Public Health

Distractions Come Naturally To Teenage Drivers

Partner content from:Kaiser Health News

Drivers under 25 are more likely to send text messages and make calls behind the wheel. They're also less able to handle distractions while driving. i i

hide captionDrivers under 25 are more likely to send text messages and make calls behind the wheel. They're also less able to handle distractions while driving.

iStockphoto.com
Drivers under 25 are more likely to send text messages and make calls behind the wheel. They're also less able to handle distractions while driving.

Drivers under 25 are more likely to send text messages and make calls behind the wheel. They're also less able to handle distractions while driving.

iStockphoto.com

Distracted driving is a problem for all drivers, but teens are at higher risk.

Yes, it's true that drivers under 25 are up to three times more likely to send text messages or emails while behind the wheel than older drivers, according to the National Highway Traffic Safety Administration.

But there's a deeper problem: Teenagers are also at a developmental stage where getting distracted is more problematic than it is for older drivers.

Teenagers are still developing something called "regulatory competence." That's the ability to regulate their attention and emotions so they can function well under challenging circumstances.

The prefrontal cortex, the brain's executive control center, develops more slowly than the limbic system, which controls arousal and reward.

"The effort required to maintain control is substantially higher" in adolescents, says Daniel Keating, a professor of psychology at the University of Michigan who has published studies on the effect of adolescent development on driving.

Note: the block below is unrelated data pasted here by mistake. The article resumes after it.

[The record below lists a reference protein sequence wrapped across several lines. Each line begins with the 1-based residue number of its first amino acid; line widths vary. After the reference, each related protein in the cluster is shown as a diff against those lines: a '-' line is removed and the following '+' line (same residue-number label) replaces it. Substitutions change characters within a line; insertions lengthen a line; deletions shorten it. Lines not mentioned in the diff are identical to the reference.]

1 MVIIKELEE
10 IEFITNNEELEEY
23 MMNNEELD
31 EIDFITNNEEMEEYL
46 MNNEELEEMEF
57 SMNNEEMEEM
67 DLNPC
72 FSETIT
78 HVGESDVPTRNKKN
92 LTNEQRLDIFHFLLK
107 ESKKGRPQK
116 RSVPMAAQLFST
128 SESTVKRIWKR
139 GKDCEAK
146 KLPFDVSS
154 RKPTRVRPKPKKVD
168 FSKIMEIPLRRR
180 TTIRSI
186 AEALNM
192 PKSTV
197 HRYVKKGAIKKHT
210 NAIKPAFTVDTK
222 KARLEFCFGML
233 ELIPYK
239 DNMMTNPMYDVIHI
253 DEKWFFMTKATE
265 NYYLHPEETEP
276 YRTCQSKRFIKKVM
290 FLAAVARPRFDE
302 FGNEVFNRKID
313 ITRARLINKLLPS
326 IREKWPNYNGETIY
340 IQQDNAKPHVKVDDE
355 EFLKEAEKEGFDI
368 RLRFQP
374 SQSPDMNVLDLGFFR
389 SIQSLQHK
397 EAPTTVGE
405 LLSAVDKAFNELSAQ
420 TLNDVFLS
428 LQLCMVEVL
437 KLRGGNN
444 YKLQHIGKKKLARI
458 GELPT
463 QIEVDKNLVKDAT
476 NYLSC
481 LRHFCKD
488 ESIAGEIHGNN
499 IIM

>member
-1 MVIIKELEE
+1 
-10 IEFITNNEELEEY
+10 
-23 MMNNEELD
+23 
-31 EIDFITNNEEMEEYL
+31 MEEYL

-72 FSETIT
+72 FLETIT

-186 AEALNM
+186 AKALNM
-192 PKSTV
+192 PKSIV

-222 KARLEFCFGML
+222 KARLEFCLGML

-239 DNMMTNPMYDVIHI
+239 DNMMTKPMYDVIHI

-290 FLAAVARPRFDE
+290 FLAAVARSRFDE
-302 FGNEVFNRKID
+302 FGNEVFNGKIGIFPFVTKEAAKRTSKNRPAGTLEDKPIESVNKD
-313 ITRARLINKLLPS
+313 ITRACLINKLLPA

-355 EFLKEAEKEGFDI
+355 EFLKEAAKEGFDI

"If there are distractions — noise in the car, kids in the car — all those things are grabbing attention. That's extra stress," he says. "It can tip the balance if kids are driving lots of miles."

And as newbies behind the wheel, teenagers need to log plenty of miles to become competent drivers. The more times you make a left turn across lanes of oncoming traffic, for example, the better you get at gauging other drivers' speed and handling your car.

In 2010, more than 3,000 people died in crashes attributed to distraction-related causes — roughly 10 percent of all fatalities on the road, according to the federal Department of Transportation's National Highway Traffic Safety Administration.

A transportation law signed this month by President Obama contains $46 million in incentive grants for states to establish or strengthen distracted driving programs over the next two years. In addition, there's $27 million for states to improve their graduated driver licensing programs. Among the requirements: States have to ban young drivers from using cellphones or other communication devices except during an emergency.

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